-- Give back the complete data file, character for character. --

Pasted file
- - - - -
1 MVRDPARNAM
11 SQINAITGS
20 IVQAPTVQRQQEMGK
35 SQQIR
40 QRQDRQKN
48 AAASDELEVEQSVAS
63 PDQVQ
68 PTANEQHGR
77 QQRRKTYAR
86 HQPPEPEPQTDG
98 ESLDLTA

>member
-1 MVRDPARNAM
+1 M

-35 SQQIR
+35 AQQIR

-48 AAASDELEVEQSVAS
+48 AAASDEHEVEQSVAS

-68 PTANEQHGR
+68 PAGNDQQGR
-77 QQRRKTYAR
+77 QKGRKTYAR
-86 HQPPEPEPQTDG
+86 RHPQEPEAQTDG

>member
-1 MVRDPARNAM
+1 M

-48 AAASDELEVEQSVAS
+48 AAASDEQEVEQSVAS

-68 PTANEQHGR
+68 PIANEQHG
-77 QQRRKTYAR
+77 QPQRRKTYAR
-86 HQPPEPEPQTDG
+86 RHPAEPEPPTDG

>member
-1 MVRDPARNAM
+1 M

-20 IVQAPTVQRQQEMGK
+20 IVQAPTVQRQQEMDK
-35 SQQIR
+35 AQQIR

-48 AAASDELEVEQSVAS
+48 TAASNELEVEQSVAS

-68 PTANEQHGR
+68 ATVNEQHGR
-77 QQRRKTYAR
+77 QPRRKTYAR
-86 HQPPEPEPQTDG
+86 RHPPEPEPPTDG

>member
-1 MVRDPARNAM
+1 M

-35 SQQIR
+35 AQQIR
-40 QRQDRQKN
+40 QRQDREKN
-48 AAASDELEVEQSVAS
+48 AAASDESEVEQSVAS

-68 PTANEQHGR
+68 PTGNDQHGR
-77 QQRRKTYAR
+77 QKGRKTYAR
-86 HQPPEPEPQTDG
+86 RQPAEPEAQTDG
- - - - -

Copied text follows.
1 MVRDPARNAM
11 SQINAITGS
20 IVQAPTVQRQQEMGK
35 SQQIR
40 QRQDRQKN
48 AAASDELEVEQSVAS
63 PDQVQ
68 PTANEQHGR
77 QQRRKTYAR
86 HQPPEPEPQTDG
98 ESLDLTA

>member
-1 MVRDPARNAM
+1 M

-35 SQQIR
+35 AQQIR

-48 AAASDELEVEQSVAS
+48 AAASDEHEVEQSVAS

-68 PTANEQHGR
+68 PAGNDQQGR
-77 QQRRKTYAR
+77 QKGRKTYAR
-86 HQPPEPEPQTDG
+86 RHPQEPEAQTDG

>member
-1 MVRDPARNAM
+1 M

-48 AAASDELEVEQSVAS
+48 AAASDEQEVEQSVAS

-68 PTANEQHGR
+68 PIANEQHG
-77 QQRRKTYAR
+77 QPQRRKTYAR
-86 HQPPEPEPQTDG
+86 RHPAEPEPPTDG

>member
-1 MVRDPARNAM
+1 M

-20 IVQAPTVQRQQEMGK
+20 IVQAPTVQRQQEMDK
-35 SQQIR
+35 AQQIR

-48 AAASDELEVEQSVAS
+48 TAASNELEVEQSVAS

-68 PTANEQHGR
+68 ATVNEQHGR
-77 QQRRKTYAR
+77 QPRRKTYAR
-86 HQPPEPEPQTDG
+86 RHPPEPEPPTDG

>member
-1 MVRDPARNAM
+1 M

-35 SQQIR
+35 AQQIR
-40 QRQDRQKN
+40 QRQDREKN
-48 AAASDELEVEQSVAS
+48 AAASDESEVEQSVAS

-68 PTANEQHGR
+68 PTGNDQHGR
-77 QQRRKTYAR
+77 QKGRKTYAR
-86 HQPPEPEPQTDG
+86 RQPAEPEAQTDG